You can assign the targets point values if you wish.
Have the kids trouble shoot and figure out how to hit as many targets as possible. This involves studying and understanding the physics of the launches in order to increase your accuracy.
Try different types of candy and study how it changes the results. We found it really changed things!
The STEM Challenge
Building catapults is a design and engineering challenge. So challenge your kids to vary their designs so you can evaluate how it affects the effectiveness and power of the final design. Make sure they develop a hypothesis and test out their theories by measuring and recording their results.
Some variations to consider:
- Have the kids vary how far they set their perpendicular sticks up the stack.
- Consider changing the height of the stack to see how that affects the results.
- Glue another craft stick onto your top launching stick to make it longer before adding the bottle cap.
Encourage your kids to come up with other design alterations and get creative!
Halloween STEM Activity Lessons
Catapults are a timeless and ever popular activity for a reason. They are fun, but they also teach some wonderful STEM lessons.
STEM – Science, Technology, Engineering and Math
In this Halloween STEM activity we are hitting three pillars of STEM: Science (Physics), Engineering and Math. And like most STEM activities, this project can be easily adapted to a variety of ages. Plus, who doesn’t love playing with candy, especially at Halloween?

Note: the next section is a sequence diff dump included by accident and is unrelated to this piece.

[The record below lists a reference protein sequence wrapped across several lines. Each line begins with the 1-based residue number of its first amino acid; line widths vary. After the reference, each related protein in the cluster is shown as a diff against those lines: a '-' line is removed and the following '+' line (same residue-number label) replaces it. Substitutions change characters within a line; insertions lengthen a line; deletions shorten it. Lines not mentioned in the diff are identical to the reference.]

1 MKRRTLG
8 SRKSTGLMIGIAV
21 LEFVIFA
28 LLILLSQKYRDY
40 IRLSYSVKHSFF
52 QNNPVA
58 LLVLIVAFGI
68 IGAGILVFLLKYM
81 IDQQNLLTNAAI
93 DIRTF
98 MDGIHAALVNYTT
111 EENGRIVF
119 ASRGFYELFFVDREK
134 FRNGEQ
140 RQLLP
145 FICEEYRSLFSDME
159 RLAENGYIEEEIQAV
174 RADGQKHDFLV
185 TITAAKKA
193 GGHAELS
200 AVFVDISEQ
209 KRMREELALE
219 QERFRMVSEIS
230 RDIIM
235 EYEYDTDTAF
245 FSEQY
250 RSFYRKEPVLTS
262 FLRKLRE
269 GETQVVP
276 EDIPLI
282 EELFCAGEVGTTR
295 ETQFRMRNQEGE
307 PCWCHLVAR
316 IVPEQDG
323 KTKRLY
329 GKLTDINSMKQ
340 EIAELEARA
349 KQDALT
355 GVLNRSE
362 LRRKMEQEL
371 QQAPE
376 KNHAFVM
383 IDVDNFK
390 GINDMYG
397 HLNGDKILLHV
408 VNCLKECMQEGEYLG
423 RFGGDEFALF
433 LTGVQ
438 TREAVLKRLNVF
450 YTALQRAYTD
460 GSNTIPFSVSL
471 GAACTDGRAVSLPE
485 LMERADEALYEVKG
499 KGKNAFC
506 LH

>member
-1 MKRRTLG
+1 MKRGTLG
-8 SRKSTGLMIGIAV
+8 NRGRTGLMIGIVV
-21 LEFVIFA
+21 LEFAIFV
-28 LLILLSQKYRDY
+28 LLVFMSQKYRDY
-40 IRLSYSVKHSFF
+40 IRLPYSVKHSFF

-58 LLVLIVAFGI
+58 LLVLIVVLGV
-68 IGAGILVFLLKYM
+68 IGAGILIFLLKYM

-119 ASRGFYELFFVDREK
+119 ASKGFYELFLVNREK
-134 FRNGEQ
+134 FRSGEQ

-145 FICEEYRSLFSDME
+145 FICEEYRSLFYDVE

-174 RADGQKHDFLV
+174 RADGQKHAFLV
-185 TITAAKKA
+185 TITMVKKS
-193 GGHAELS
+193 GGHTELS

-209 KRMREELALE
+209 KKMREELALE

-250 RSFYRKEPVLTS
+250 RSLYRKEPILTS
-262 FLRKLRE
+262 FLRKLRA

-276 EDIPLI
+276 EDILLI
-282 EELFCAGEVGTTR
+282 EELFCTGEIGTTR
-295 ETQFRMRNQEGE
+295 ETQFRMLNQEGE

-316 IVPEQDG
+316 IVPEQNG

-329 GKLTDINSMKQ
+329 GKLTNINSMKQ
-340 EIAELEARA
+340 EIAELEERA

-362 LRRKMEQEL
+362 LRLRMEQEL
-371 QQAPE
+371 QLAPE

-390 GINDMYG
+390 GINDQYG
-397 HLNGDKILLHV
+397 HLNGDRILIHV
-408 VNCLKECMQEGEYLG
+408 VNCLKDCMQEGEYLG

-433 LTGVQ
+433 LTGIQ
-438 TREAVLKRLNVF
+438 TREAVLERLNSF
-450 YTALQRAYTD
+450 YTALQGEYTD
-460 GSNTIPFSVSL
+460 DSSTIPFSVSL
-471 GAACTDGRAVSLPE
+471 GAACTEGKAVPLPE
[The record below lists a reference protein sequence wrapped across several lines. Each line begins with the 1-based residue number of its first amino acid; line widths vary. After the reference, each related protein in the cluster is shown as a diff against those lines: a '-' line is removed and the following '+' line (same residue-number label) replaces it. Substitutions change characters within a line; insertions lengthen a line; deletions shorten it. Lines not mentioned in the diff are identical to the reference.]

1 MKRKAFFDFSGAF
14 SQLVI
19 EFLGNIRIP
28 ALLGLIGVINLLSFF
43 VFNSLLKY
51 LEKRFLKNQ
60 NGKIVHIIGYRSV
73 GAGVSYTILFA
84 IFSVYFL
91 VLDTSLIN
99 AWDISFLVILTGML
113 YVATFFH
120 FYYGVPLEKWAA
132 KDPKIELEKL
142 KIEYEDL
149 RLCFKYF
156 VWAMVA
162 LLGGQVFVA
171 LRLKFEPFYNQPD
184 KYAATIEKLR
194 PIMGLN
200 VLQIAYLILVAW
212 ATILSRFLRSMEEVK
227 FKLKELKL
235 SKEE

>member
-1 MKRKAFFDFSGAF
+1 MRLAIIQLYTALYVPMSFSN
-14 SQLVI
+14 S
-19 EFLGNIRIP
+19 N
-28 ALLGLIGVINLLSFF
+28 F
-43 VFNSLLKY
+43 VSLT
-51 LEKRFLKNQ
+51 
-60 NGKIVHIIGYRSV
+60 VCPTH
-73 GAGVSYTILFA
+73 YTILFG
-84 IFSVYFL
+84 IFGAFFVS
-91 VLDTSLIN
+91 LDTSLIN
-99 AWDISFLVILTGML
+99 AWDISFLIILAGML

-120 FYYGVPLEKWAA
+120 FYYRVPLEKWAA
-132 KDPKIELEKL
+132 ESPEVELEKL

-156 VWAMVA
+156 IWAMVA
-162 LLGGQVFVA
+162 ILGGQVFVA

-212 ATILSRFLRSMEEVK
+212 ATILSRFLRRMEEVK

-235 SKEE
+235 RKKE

Kids will learn engineering skills as they construct and build their catapults. Encourage them to get creative and try different designs. See if they can discover ways to make the designs more stable, or launch farther, or with more accuracy.
This Halloween Game is great for learning some basic math skills. Assign points to the targets and have the kids add up their scores. For older kids have them work out their accuracy rates based on how far the targets are moved away from the catapult. Simply use a tape measure to see how far their catapult launches their candy.
Science (specifically physics)
Catapults are a great way to explore physics.
An object at rest stays at rest until a force is applied, and an object will stay in motion until something creates an imbalance in the motion. Every action causes a reaction.ISAAC NEWTON
When we pull down on the catapult we are building up potential energy or tension. You can feel it wanting to GO! When we made our Halloween Candy Catapult you can feel the potential energy as it really wants to launch that candy when you pull it down. Kids will need to use a helper hand on the bottom to hold it stable.
Release the catapult and all of that potential energy changes to kinetic energy and your candy goes flying! But there is one more thing at work here, and that’s gravity which causes the candy to move in an arc, eventually falling (hopefully!) into a cauldron or pumpkin target.
Older kids can dig deeper with our catapult project learning more advanced physics. Discuss concepts such as fulcrum, force, stored (potential) energy, kinetic energy, payload and even the angle of the launch platform to see which angle provides the best flight of a projectile. Students can study the work of Galileo on parabola, the relationship between the horizontal and vertical trajectory when a projectile is launched. Projectile motion is a fascinating study that you can dig into more here.
Incorporate the Scientific Method with your Catapult project. Have students make predictions, research, design, build, test, record results and evaluate. Learn more about applying the Scientific Method with this resource.
The best part is that you will have a steady supply of candy to keep them excited about learning STEM with our Halloween Candy Catapult!
Looking for even more Amazing Halloween Activities? Check out our 31 Days of Halloween Activities!
Have an amazing Halloween!